The Dolby Vision HDR is wonderful. Black interstitials (moments of full-screen black between scenes) are true black, and the black of space is inky and deep. Also, highlights are very bright, shadow detail is excellent, and the colors are rich and vivid. After the screening I saw, I ducked into a conventional showing, and it looked drab and dull by comparison.

Likewise, the Dolby Atmos audio was superb. As you might expect, things fly all over the place, which is effectively rendered in a hemispherical soundfield. And Alan Silvestri’s superb score is artfully mixed throughout the room.

I thought the audio levels were pretty high, with lots of shooting and explosions. However, my measurements indicate that the average over the entire movie (plus trailers) was just under reference level. Leq (average RMS level over the entire length of the movie plus trailers) = 95.9 dBZ (flat), 84.1 dBA, 94.2 dBC; Lmax (maximum 1-second RMS level) = 120.5 dBZ; L10 (level exceeded 10% of the time) = 97.9 dBZ; L50 (level exceeded 50% of the time) = 82.9 dBZ. Reference level is an Leq of 85 dBA—which is too high IMO, but it is what it is.

Avengers: Infinity War is the first big blockbuster to be shot entirely with IMAX-format cameras—the Arri Alexa IMAX, to be exact. It’s a digital-cinema camera with 6.5K resolution and a native aspect ratio of 1.9:1. Of course, the image is cropped to 2.39:1 for most presentations—including Dolby Cinema—but it’s being shown in its full aspect ratio of 1.9:1 in IMAX theaters.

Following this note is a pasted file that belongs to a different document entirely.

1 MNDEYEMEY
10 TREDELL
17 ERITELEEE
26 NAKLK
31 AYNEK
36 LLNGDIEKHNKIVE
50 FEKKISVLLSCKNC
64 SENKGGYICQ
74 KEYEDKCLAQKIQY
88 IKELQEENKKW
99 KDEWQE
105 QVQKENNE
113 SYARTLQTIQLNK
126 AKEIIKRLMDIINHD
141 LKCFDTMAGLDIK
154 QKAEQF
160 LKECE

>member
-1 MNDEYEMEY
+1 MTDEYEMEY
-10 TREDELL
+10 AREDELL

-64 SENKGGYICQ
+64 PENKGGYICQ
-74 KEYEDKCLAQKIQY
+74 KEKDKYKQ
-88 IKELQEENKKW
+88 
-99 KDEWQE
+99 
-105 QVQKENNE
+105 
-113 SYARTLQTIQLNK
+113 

Next week, I’ll be seeing the movie again at the TCL Chinese IMAX in Hollywood, CA, to observe how the taller aspect ratio compares with 2.39:1. The TCL IMAX uses laser-illuminated projectors, and it is alternating 2D and 3D showings; I chose a 2D showing, since I really hate 3D from laser-illuminated projectors. I’ll update this report after I’ve seen the IMAX version.

Meanwhile, Avengers: Infinity War looks like it will be hugely successful. It raked in $39 million on Thursday night, and it’s expected to hit around $230 million in North America over the weekend. That would make it the second-largest domestic opening weekend ever, trailing only Star Wars: The Force Awakens at $248 million. If you plan to contribute to that haul, I definitely recommend seeing it in a Dolby Cinema if you’re near one; click here for a list of locations. (That recommendation might be amended after I see it in IMAX.) Any Marvel fan will certainly enjoy it; just be prepared for two and a half hours of non-stop adrenaline. And be sure to stay through the end credits for a cool coda.

Are you planning to see Avengers: Infinity War? After you do, let us know what you think about it in the comments. And if you see it in a Dolby Cinema or IMAX theater, I’d love to know your impressions of the experience.

Check out the two official trailers:

Here are a couple of behind-the-scenes videos about shooting Avengers: Infinity War with IMAX cameras:


We are committed to finding, researching, and recommending the best products. We earn commissions from purchases you make using the retail links in our product reviews. Learn more about how this works here.